Texas rig hauls, treats and inoculates seed Anyone who doublecrops soybeans and plants during wheat harvest knows how time and labor must be stretched. David Young, Blackwell, OK, found a way to do both.
His shop-built seed-service truck enables one person to easily treat and inoculate seed, then feed it into a planter - in a single operation.
"That frees one or more people to run a combine and grain truck in wheat harvest and not work themselves to death worrying about getting beans planted at the same time," says Young.
He and his brothers, Larry and Gary, grow about 2,000 acres of Group IIIs and IVs in a 100% no-till operation. Beans have been rotated with wheat and grain sorghum. Corn was added to the rotation for 2000.
"The demands of getting a large portion of our beans planted in early summer during wheat harvest were huge," says Young. "I knew there was a better way."
His solution: Mount a non-utilized 4-ton fertilizer spreader to a 20-year-old, 1-ton Ford F350 truck, then customize the setup to handle 6,000 lbs or more of bean seed efficiently.
The setup was designed and built by Young and Matt DeWitt, the farm's foreman. It features a 6" Westfield grain auger common to many farms.
"One reason I bought the truck was because it was equipped with hydraulics," says Young. "So we were able to rig up flow-control valves for better movement of seed through the auger. The auger also has plastic cup flighting to help reduce damage to seed."
The auger does more than just move seed from the spreader container to a planter. Bean Guard seed treatment is fed through the lower end of the auger from a Gustafson treatment system mounted at the rear of the truck.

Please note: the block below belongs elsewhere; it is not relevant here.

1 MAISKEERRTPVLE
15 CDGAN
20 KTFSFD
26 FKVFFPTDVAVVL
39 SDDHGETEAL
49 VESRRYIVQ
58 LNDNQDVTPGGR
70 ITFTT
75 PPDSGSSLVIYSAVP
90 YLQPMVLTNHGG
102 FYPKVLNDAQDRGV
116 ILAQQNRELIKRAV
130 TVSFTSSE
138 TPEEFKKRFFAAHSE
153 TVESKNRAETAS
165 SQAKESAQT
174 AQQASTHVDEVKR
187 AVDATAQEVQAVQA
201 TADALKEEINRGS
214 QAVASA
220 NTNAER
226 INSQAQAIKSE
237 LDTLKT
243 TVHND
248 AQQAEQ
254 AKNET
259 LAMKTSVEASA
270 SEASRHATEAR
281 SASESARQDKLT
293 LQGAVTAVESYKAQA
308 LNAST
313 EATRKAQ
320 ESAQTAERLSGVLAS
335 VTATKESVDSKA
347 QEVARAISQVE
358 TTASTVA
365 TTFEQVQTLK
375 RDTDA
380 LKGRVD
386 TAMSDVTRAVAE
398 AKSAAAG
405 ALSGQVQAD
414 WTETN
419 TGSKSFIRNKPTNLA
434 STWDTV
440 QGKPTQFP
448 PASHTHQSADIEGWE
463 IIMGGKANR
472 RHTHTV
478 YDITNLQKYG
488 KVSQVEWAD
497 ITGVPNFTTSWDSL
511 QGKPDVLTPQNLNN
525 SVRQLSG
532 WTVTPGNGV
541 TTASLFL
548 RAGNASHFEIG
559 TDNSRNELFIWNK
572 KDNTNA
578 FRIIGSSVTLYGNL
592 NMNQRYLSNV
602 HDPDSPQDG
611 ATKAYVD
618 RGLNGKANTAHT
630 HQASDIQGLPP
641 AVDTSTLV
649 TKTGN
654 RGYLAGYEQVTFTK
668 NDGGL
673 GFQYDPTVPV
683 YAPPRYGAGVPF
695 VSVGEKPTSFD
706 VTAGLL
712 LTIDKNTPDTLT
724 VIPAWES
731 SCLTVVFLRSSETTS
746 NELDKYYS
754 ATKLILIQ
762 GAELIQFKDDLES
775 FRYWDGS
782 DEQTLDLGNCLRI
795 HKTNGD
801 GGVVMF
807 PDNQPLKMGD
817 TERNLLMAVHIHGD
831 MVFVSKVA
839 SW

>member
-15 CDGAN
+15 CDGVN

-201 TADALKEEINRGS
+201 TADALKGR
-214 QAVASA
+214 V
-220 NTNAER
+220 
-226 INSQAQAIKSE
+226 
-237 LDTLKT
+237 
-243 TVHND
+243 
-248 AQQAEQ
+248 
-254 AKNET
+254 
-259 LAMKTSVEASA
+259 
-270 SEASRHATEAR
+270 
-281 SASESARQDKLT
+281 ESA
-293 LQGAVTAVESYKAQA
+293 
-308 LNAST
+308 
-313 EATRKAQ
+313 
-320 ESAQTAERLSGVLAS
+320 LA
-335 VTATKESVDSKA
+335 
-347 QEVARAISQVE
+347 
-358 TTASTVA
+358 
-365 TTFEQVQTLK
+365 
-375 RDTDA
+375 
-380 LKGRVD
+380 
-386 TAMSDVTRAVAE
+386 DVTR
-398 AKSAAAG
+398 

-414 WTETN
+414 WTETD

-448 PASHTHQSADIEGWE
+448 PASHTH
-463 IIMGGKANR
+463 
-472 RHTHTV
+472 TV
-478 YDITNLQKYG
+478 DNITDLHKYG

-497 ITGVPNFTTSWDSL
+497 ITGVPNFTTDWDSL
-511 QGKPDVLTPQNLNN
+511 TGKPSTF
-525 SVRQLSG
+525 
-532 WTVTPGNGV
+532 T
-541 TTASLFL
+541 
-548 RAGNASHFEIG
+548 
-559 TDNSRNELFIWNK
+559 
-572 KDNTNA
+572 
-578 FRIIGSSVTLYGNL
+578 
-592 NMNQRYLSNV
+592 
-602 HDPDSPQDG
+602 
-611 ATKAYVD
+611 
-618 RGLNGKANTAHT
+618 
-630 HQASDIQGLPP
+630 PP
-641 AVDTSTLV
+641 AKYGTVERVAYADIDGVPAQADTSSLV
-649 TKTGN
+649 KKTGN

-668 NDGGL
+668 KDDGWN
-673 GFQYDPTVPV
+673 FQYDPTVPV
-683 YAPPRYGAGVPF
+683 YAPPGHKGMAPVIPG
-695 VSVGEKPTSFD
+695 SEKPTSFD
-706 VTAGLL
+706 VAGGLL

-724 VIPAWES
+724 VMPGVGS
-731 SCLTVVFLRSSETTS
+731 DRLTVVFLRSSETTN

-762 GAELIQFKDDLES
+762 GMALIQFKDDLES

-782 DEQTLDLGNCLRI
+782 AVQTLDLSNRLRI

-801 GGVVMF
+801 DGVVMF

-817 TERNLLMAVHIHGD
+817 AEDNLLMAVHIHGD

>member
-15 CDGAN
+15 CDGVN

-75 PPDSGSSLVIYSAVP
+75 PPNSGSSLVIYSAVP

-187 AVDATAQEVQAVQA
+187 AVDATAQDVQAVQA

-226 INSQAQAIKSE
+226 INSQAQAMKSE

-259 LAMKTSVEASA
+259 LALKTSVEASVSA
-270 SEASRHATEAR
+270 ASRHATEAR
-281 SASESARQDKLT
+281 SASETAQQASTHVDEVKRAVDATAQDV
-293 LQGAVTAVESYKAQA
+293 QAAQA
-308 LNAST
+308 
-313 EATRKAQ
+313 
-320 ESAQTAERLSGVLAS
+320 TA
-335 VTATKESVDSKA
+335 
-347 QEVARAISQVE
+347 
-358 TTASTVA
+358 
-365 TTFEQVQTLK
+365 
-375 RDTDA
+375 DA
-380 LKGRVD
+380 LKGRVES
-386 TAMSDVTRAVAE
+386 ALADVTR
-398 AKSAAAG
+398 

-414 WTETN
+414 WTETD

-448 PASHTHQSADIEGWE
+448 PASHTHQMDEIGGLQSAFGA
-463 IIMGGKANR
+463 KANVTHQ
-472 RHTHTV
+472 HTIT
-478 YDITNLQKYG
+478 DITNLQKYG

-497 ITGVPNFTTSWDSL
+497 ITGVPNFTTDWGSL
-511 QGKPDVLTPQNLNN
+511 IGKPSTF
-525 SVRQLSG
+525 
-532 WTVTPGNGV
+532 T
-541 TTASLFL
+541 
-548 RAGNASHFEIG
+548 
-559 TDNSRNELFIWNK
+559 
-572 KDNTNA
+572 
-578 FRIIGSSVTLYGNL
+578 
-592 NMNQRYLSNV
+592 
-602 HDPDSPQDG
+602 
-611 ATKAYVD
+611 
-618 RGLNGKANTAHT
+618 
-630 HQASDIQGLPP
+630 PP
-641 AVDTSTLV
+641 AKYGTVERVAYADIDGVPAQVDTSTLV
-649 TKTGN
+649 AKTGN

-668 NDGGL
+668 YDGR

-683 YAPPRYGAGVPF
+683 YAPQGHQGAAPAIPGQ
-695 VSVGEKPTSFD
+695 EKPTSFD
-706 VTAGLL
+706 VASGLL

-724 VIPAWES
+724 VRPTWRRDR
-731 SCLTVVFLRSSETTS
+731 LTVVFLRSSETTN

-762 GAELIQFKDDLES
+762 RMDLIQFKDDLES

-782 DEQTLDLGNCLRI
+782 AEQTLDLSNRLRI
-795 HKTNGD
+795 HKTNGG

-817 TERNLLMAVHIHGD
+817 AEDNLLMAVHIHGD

"Our soil has a low pH, so I wouldn't plant soybean seed without treating it," says Young. "With the seed-service truck system, I feel like we not only conserve time and labor, but we save $1 per bag over seed treated commercially."
Additionally, inoculant is applied through the auger about 4' above the treatment nozzle. The inoculant is contained in a 2 1/2-gallon ice chest mounted behind the treatment applicator.
"I keep the inoculant iced down," says Young. "It's essential to make sure that it doesn't overheat during early summer applications."
Travis Miller, Texas A&M University soybean specialist, says a cooling system like the one used by Young is vital to an inoculant program.
"The inoculant is a live bacteria that should be kept cool and dark until used," stresses Miller. "The refrigeration is required as the bacteria is sensitive to heat and sunlight. Once the bacteria has colonized the soybean roots, it's a bit more tolerant of higher temperatures."
Young also treats wheat seed for fall planting, and uses the truck for a number of other chores.
"It's a `catch-all' piece of equipment," he says. "It's like a grain cart, but doesn't require a tractor to pull it to the field. A lot of neighbors look at it and wonder how they can come up with a similar rig."
Miller says that more and more producers find ways to enhance their operations.
"It continues to amaze me how innovative our farmers are," he says. "Doublecropping presents a narrow planting window. This grower was able to accomplish timely planting and harvest with an equipment innovation."